jimmyjamesdonkey wrote:
If x is to be chosen at random from the set {1, 2, 3, 4} and y is to be chosen at random from the set {5, 6, 7}, what is the probability that xy will be even?

A. 1/6
B. 1/3
C. 1/2
D. 2/3
E. 5/6


Method-1
xy will be even when
1) x is even and y is odd, Probability of x even is (2/4) and Probability of y odd is (2/3), so Probability of Case(1) = (2/4)*(2/3) = (4/12)
2) x is Odd and y is Even, Probability of x Odd is (2/4) and Probability of y Even is (1/3), so Probability of Case(2) = (2/4)*(1/3) = (2/12)
3) x is even and y is Even, Probability of x even is (2/4) and Probability of y Even is (1/3), so Probability of Case(1) = (2/4)*(1/3) = (2/12)

Total Favorable Probability = (4/12)+(2/12)+(2/12) = (8/12) = 2/3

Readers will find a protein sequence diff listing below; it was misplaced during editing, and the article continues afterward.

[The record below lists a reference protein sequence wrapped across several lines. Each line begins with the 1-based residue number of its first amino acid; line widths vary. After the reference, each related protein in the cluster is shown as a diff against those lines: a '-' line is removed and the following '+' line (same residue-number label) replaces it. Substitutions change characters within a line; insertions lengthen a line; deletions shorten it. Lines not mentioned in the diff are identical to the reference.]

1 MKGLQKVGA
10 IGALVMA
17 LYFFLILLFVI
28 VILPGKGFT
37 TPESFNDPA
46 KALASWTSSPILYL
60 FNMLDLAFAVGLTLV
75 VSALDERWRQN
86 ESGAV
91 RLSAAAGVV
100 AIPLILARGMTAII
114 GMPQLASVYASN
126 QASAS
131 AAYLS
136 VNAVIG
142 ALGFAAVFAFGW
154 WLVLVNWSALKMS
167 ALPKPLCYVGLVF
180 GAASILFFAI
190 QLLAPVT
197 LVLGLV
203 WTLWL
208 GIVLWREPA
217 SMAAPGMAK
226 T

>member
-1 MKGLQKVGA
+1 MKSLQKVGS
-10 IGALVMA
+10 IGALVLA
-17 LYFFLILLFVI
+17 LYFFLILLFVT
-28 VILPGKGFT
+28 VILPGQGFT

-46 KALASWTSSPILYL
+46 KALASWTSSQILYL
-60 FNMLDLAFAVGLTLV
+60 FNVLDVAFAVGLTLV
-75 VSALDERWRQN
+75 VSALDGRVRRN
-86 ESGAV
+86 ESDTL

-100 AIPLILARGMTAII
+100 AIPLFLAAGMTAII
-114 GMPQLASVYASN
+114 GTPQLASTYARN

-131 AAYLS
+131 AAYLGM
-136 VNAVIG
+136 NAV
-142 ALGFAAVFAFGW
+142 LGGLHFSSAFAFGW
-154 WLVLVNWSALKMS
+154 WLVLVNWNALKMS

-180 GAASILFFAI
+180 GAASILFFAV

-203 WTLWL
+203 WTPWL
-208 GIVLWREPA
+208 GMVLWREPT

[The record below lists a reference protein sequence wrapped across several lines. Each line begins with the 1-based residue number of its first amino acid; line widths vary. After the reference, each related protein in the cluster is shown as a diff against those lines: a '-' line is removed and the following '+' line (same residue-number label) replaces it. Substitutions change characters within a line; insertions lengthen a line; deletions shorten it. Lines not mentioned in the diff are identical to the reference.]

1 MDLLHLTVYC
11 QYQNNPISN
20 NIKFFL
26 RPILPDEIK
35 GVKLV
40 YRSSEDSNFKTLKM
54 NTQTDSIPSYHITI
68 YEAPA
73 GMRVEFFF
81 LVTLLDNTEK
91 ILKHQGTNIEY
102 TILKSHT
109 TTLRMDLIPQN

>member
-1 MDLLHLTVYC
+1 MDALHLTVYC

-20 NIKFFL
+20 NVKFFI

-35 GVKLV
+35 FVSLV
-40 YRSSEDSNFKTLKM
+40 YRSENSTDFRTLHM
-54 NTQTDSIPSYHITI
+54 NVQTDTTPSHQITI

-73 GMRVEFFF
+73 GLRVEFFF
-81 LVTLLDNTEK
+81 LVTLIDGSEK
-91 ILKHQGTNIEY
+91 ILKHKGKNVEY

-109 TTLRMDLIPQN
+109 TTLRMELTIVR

Answer: option D

Method-2
Unfavorable case is when x and y are both odd,

Unfavorable Probability = (2/4)*(2/3) = 1/3

i.e. favorable probability = 1-(1/3) = 2/3

Answer: option D
User avatar
Jamboree GMAT Instructor
Joined: 15 Jul 2015
Status:GMAT Expert
Affiliations: Jamboree Education Pvt Ltd
Posts: 252
Own Kudos [?]: 658 [2]
Given Kudos: 1
Location: India
Send PM
Re: If x is to be chosen at random from the set {1, 2, 3, 4} and y is to [#permalink]
1
Kudos
1
Bookmarks
If you write the cases, they are {(2,5) (2,6) (2,7)}, {(4,5),(4,6),(4,7)} & {(6,1),(6,2),(6,3),(6,4)}

As you can observe, there are two common cases out of total options of 12. So, probability = 2/12=1/6 needs to subtracted from the addition .

So, 1/2+1/3-1/6 = 4/6 =2/3